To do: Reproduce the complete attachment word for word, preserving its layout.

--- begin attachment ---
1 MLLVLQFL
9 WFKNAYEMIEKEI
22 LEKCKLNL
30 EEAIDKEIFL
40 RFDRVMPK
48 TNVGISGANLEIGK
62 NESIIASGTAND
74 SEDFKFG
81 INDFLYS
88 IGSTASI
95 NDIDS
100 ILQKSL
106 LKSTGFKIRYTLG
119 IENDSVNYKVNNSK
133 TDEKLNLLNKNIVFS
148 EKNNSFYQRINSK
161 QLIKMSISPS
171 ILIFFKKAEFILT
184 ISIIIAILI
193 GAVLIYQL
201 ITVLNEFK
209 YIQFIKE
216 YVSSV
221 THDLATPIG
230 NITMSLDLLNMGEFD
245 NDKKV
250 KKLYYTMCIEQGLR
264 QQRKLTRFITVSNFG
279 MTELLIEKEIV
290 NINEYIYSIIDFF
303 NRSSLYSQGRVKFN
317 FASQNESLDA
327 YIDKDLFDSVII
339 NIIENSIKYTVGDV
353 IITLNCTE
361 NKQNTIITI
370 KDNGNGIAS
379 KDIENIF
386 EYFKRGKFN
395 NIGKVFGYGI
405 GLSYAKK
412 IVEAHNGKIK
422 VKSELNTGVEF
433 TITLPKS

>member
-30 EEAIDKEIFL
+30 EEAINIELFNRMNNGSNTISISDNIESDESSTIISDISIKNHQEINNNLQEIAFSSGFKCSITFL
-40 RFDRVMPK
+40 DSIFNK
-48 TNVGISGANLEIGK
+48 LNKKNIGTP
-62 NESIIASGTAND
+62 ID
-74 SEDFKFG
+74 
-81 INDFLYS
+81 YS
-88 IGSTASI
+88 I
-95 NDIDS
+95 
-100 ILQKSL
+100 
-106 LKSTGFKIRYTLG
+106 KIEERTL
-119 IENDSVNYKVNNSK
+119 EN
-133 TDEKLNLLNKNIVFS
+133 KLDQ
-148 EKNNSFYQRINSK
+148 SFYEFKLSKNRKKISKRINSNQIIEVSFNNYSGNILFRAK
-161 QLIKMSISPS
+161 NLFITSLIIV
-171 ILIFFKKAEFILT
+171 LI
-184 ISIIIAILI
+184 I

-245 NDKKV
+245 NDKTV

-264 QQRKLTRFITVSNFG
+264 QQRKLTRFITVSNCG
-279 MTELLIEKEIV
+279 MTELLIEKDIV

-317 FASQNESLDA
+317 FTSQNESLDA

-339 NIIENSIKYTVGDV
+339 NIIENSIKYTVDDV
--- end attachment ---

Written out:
1 MLLVLQFL
9 WFKNAYEMIEKEI
22 LEKCKLNL
30 EEAIDKEIFL
40 RFDRVMPK
48 TNVGISGANLEIGK
62 NESIIASGTAND
74 SEDFKFG
81 INDFLYS
88 IGSTASI
95 NDIDS
100 ILQKSL
106 LKSTGFKIRYTLG
119 IENDSVNYKVNNSK
133 TDEKLNLLNKNIVFS
148 EKNNSFYQRINSK
161 QLIKMSISPS
171 ILIFFKKAEFILT
184 ISIIIAILI
193 GAVLIYQL
201 ITVLNEFK
209 YIQFIKE
216 YVSSV
221 THDLATPIG
230 NITMSLDLLNMGEFD
245 NDKKV
250 KKLYYTMCIEQGLR
264 QQRKLTRFITVSNFG
279 MTELLIEKEIV
290 NINEYIYSIIDFF
303 NRSSLYSQGRVKFN
317 FASQNESLDA
327 YIDKDLFDSVII
339 NIIENSIKYTVGDV
353 IITLNCTE
361 NKQNTIITI
370 KDNGNGIAS
379 KDIENIF
386 EYFKRGKFN
395 NIGKVFGYGI
405 GLSYAKK
412 IVEAHNGKIK
422 VKSELNTGVEF
433 TITLPKS

>member
-30 EEAIDKEIFL
+30 EEAINIELFNRMNNGSNTISISDNIESDESSTIISDISIKNHQEINNNLQEIAFSSGFKCSITFL
-40 RFDRVMPK
+40 DSIFNK
-48 TNVGISGANLEIGK
+48 LNKKNIGTP
-62 NESIIASGTAND
+62 ID
-74 SEDFKFG
+74 
-81 INDFLYS
+81 YS
-88 IGSTASI
+88 I
-95 NDIDS
+95 
-100 ILQKSL
+100 
-106 LKSTGFKIRYTLG
+106 KIEERTL
-119 IENDSVNYKVNNSK
+119 EN
-133 TDEKLNLLNKNIVFS
+133 KLDQ
-148 EKNNSFYQRINSK
+148 SFYEFKLSKNRKKISKRINSNQIIEVSFNNYSGNILFRAK
-161 QLIKMSISPS
+161 NLFITSLIIV
-171 ILIFFKKAEFILT
+171 LI
-184 ISIIIAILI
+184 I

-245 NDKKV
+245 NDKTV

-264 QQRKLTRFITVSNFG
+264 QQRKLTRFITVSNCG
-279 MTELLIEKEIV
+279 MTELLIEKDIV

-317 FASQNESLDA
+317 FTSQNESLDA

-339 NIIENSIKYTVGDV
+339 NIIENSIKYTVDDV